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Meat processing plant ordered to shut down after Covid-19 outbreak; company sues New Mexico



An Illinois-based meat manufacturer is suing the state of New Mexico after health officials there ordered a processing plant to close for two weeks because of a coronavirus outbreak.

In a complaint filed in U.S. District Court, Stampede Meat said it will lose millions of pounds of meat at a plant in Sunland Park, just across the state line from El Paso, Texas, and it asked a judge to throw out the order.

In court documents filed Friday, the company outlined several measures it had taken to halt the virus’s spread, citing President Donald Trump’s executive order April 28 invoking the Defense Production Act.

The order required meat processing plants to remain open during the pandemic.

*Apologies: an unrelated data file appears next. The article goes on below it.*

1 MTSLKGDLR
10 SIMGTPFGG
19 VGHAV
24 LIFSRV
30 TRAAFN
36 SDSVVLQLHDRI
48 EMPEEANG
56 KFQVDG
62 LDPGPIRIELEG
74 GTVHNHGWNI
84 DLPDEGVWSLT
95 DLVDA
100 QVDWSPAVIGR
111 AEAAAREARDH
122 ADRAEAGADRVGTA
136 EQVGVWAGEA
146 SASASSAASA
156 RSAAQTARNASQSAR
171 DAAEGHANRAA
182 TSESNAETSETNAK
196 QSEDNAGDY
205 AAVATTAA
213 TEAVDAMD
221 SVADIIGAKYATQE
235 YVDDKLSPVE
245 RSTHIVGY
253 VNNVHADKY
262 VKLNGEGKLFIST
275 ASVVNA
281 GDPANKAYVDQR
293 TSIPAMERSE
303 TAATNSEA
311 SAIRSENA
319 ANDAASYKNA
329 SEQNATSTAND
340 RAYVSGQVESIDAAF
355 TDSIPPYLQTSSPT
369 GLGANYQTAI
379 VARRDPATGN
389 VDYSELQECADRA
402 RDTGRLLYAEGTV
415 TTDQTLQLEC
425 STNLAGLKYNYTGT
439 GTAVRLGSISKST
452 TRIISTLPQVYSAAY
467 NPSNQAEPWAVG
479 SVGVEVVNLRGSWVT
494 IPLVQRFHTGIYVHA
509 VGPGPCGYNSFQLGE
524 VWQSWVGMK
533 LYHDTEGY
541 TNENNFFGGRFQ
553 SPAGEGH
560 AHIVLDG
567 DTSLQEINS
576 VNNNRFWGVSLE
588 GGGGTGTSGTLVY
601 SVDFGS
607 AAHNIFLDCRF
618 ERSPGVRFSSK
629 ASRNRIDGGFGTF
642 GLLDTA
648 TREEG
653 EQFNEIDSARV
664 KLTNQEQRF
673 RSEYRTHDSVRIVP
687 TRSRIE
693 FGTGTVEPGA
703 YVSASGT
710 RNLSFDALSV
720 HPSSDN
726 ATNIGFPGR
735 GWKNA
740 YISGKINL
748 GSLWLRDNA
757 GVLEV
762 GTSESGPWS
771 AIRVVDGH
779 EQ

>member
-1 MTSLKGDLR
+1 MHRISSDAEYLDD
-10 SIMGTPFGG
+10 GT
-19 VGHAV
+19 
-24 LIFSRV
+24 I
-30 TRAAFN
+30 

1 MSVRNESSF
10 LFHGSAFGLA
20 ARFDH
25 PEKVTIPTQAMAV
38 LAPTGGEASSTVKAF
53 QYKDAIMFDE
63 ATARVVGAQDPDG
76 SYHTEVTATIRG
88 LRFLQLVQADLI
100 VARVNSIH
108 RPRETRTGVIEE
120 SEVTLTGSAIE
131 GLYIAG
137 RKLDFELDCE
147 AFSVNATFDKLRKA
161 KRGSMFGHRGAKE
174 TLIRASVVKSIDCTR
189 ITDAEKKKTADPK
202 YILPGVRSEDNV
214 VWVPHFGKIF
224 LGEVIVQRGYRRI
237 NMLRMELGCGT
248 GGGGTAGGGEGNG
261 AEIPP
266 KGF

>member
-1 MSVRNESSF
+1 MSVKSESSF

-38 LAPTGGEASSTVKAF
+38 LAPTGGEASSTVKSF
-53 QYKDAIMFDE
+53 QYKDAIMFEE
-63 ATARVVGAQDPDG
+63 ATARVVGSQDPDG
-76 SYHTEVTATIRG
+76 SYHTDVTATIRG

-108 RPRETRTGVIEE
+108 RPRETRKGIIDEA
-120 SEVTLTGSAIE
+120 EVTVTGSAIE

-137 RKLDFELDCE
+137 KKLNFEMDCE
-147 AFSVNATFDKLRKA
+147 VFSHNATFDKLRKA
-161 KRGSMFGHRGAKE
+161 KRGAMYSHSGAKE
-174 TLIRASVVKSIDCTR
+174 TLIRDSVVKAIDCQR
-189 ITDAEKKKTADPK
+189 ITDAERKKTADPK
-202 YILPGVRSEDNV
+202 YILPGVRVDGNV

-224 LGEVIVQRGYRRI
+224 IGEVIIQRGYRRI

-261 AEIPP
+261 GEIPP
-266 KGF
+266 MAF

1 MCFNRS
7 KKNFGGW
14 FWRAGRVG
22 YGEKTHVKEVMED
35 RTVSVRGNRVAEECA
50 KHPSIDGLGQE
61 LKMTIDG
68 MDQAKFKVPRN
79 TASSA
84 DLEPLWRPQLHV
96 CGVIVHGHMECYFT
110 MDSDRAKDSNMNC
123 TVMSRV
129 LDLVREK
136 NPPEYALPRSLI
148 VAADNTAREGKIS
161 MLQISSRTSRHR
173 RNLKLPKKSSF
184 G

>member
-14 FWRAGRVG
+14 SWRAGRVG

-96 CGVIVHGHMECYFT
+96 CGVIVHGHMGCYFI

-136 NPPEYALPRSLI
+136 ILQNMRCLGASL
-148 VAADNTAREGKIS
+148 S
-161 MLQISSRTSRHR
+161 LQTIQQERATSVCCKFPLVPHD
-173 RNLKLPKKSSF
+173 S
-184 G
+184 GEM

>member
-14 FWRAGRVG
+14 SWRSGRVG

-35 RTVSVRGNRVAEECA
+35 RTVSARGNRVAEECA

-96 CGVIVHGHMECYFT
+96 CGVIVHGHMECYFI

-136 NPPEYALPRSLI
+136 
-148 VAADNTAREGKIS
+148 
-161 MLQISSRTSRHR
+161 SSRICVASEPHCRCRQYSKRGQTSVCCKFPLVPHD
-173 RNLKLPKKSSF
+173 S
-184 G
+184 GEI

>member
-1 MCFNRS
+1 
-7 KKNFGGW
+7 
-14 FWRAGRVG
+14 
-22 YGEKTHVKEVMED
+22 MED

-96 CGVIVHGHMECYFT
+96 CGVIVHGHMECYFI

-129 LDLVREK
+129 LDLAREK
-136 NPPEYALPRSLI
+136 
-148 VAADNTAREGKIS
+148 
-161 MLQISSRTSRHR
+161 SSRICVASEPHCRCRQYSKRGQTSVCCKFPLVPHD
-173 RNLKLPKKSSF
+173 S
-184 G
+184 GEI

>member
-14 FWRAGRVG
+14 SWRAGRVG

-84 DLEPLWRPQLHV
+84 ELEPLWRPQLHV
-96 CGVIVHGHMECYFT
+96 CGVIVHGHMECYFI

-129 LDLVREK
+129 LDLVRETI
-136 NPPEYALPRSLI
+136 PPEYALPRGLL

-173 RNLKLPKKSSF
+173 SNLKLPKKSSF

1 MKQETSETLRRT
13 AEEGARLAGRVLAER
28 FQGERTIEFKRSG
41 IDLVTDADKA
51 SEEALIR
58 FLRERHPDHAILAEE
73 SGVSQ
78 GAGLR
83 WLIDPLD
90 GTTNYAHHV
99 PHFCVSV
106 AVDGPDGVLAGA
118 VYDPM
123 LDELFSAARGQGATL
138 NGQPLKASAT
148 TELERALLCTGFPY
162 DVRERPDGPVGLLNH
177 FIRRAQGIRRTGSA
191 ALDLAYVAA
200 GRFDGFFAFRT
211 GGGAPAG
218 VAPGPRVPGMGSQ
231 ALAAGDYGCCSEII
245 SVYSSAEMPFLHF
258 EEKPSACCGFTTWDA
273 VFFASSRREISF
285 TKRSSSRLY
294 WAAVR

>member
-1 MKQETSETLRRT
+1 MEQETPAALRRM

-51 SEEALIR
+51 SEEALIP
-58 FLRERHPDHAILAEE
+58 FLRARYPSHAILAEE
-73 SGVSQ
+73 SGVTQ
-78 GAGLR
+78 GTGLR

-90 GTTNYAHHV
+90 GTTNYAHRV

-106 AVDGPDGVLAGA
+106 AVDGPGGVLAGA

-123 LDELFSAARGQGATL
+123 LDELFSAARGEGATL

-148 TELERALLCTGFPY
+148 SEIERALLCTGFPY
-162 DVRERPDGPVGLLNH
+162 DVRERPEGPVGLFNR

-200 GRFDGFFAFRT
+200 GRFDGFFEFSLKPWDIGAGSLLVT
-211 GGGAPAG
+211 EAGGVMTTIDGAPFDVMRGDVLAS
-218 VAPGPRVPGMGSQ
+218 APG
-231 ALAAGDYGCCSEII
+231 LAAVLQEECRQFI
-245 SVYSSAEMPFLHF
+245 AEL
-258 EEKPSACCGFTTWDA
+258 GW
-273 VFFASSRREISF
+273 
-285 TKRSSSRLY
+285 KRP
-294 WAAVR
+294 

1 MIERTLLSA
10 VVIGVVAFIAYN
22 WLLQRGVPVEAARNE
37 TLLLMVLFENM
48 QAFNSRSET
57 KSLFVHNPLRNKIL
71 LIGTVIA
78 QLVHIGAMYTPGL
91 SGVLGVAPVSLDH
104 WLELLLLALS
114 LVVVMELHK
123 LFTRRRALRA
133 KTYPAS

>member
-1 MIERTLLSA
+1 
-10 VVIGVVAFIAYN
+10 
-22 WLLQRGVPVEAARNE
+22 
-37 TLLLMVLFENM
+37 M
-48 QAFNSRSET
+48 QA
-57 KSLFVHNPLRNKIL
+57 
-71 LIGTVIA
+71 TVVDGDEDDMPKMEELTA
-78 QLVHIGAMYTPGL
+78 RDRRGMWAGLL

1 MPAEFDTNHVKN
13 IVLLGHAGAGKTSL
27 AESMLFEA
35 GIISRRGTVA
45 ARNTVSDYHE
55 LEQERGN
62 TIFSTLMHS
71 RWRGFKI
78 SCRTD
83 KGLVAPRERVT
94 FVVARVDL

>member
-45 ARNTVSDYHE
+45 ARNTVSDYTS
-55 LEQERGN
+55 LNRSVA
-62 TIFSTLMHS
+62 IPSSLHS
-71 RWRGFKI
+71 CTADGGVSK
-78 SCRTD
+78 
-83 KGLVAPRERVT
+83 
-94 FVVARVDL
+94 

In a letter to the company on Nov. 3, a New Mexico health official cited six positive coronavirus tests from Oct. 23 to Oct. 27 and ordered the plant to be closed for two weeks.

The New Mexico Heath Department referred questions about the suit to a spokeswoman for the state’s Environment Department. The spokeswoman, Maddy Hayden, declined to discuss the suit, but she said courts have repeatedly upheld the state’s authority to protect the public’s health and safety.

Stampede Meat employs more than 500 workers at its Sunland Park plant. Hayden said more than 100 workers there have tested positive since the pandemic began.

Stampede did not immediately respond to a request for a comment.

The United States is having its highest single-day tallies of coronavirus infections. More than 120,000 people tested positive for the virus Thursday, according to an NBC News tally.

The Midwest and the Southwest have been hit hard. In New Mexico, the number of cases steadily rose over the last two weeks, jumping from just over 700 on Oct. 8 to 1,210 on Sunday, according to the Johns Hopkins University Coronavirus Resource Center.

Nearby El Paso has also had a surge in infections, with the number of cases nearly doubling in the last month, according to Johns Hopkins. So many people are dying in the county that six mobile morgues have been set up, with four more on the way, officials said Monday.

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